FIGURE 18.3. Color duplex images of a distal external iliac artery stent stenosis (top) and velocity spectral waveform (middle) show a “walk-through” of the pulsed Doppler sample volume along the stenosis for calculation of the velocity ratio (Vr) based on the recording sites shown in the schematic diagram (bottom). (Vr = PSVmax/PSVprox; PSV, peak systolic velocity.)
Knowledge of the type of endovascular intervention is important for the vascular technologist to perform accurate duplex surveillance. The artery segment treated (aorta, iliac, CFA, SFA, popliteal, tibial, bypass graft) and the type of intervention performed are important factors to consider in testing and study interpretation. Required scanning and interpretation skills include the ability to discern normal versus abnormal segmental pulsed Doppler spectral waveforms, recognition of stent and stent-graft B-mode ultrasound characteristics, and color flow Doppler patterns within stents and arterial stenoses. Recording duplex ultrasound findings on a schematic diagram of the lower limb arteries assists in producing a final study interpretation. Prior test results should be available to allow for the diagnosis of stenosis progression. In the majority of patients, duplex scanning can provide sufficient information to identify significant angioplasty or stent site stenosis and aid in a decision to proceed with reintervention.
The recommended duplex velocity spectral waveform criteria for grading angioplasty site and stent stenosis detailed in Figure 18.1 and Table 18.1 are based primarily on threshold PSV and Vr values.1,8,14–18 The stenosis categories range from normal or less than 50% stenosis to moderate (50% to 70%) stenosis, severe (>70% to 80%) stenosis, or occlusion. Duplex-predicted stenosis severity should be correlated with ABI and toe systolic pressures and with observed changes from prior testing. Test interpretation in limbs treated for CLI indicates whether adequate foot perfusion has been achieved (i.e., toe pressure >30 mm Hg). A normal study interpretation should state that no stenosis was identified at the angioplasty or stent site, and an appropriate increase in ABI has occurred relative to prior or preprocedural testing. A stenotic lesion immediately proximal or distal to the endovascular treatment site should be interpreted as a “new” treatment site abnormality rather than atherosclerotic disease progression.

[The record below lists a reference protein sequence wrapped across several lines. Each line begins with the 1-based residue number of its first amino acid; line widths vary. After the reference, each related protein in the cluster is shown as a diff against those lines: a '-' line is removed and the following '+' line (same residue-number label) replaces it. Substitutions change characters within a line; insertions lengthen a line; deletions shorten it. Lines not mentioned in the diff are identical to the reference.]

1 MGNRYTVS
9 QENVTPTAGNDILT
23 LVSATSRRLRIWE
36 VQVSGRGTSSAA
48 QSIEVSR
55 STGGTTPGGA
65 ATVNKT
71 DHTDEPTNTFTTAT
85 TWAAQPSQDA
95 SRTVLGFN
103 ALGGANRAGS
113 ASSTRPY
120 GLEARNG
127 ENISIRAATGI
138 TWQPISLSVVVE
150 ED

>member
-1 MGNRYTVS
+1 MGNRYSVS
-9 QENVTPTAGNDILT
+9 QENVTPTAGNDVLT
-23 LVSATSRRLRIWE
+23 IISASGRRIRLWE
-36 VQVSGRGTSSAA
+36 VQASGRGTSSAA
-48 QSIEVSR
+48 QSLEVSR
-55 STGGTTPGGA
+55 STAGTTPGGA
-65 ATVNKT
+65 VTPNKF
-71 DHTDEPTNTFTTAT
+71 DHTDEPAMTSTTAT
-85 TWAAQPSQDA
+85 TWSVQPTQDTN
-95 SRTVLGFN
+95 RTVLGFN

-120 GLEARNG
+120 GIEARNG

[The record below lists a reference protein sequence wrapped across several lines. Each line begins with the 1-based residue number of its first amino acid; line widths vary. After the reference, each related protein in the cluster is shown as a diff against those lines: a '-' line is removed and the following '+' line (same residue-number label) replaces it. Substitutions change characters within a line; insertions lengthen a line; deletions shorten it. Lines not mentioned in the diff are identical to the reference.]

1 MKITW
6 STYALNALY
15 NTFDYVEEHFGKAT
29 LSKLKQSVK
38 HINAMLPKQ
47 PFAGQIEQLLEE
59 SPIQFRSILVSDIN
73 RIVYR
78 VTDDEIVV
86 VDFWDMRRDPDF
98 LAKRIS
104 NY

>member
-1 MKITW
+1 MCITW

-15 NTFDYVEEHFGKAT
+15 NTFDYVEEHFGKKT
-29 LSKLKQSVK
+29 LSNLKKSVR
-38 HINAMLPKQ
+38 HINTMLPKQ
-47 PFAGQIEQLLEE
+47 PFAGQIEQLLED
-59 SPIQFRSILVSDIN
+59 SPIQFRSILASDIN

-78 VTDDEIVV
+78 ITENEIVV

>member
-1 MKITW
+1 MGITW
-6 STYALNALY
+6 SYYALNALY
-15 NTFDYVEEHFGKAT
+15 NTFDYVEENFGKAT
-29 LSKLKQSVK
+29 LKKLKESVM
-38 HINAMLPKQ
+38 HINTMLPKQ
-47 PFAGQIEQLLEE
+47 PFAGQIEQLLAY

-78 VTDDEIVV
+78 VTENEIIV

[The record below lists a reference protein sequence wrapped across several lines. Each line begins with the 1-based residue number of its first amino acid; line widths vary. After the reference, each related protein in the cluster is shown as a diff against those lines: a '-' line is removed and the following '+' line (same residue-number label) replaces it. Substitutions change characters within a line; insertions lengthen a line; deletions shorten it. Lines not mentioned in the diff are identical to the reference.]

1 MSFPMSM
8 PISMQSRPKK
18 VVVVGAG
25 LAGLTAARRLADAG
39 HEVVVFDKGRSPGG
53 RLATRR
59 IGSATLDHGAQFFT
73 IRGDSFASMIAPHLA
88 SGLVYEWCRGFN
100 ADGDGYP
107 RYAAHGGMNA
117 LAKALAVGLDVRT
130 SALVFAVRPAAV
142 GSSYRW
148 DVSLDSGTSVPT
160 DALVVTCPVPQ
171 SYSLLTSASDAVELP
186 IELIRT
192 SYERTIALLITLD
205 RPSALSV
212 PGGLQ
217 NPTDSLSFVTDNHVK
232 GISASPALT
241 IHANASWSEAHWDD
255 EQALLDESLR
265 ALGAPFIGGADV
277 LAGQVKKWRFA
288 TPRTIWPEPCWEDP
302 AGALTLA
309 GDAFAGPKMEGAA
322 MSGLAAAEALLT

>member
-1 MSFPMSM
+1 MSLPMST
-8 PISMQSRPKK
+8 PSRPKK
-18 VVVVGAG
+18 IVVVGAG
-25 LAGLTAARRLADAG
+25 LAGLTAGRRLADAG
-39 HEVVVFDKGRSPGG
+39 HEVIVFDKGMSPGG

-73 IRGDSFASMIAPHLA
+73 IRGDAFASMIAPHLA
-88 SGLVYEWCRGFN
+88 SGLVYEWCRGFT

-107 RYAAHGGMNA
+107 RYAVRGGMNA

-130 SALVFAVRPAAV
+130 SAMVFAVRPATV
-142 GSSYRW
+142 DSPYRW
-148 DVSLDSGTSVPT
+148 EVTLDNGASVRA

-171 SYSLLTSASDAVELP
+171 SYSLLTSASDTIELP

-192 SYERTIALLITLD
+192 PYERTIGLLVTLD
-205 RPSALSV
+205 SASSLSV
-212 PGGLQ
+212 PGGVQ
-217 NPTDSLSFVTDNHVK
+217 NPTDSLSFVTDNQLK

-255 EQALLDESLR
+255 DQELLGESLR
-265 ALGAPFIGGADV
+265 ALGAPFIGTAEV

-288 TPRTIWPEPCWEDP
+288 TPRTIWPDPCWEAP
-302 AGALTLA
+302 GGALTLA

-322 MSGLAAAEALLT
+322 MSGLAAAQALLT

TABLE 18.1 Duplex Velocity and Spectral Waveform Criteria for Grading Lower Extremity Angioplasty Site and Stent Stenosis
The velocity criteria recommended for classification of stenosis severity are based on measurements of PSV and Vr. A Vr > 2.0 at the stenotic site is generally regarded as indicating a greater than 50% DR when associated with color Doppler findings of lumen reduction, a focal velocity increase, and turbulent flow. The duplex criteria for grading stenosis shown in Table 18.1 from multiple vascular groups indicate substantial agreement on PSV and Vr thresholds for greater than 50% DR. The University of Pittsburgh group reported a positive predictive value of greater than 95% for greater than 50% or greater than 80% in-stent stenosis after femoropopliteal angioplasty for TASC B and C lesions.8,15 For patients who developed recurrent symptoms and a decrease in ABI of greater than 0.15, the angioplasty site stenosis had a mean PSV of 360 cm/s and Vr of 3.6, exceeding the threshold for severe stenosis in both sets of criteria. The University of Arizona group preferred to report stenosis severity as moderate (PSV 200-300 cm/s, Vr 2.0-3.0 > 2.0) or severe (PSV > 300 cm/s, Vr > 3.0).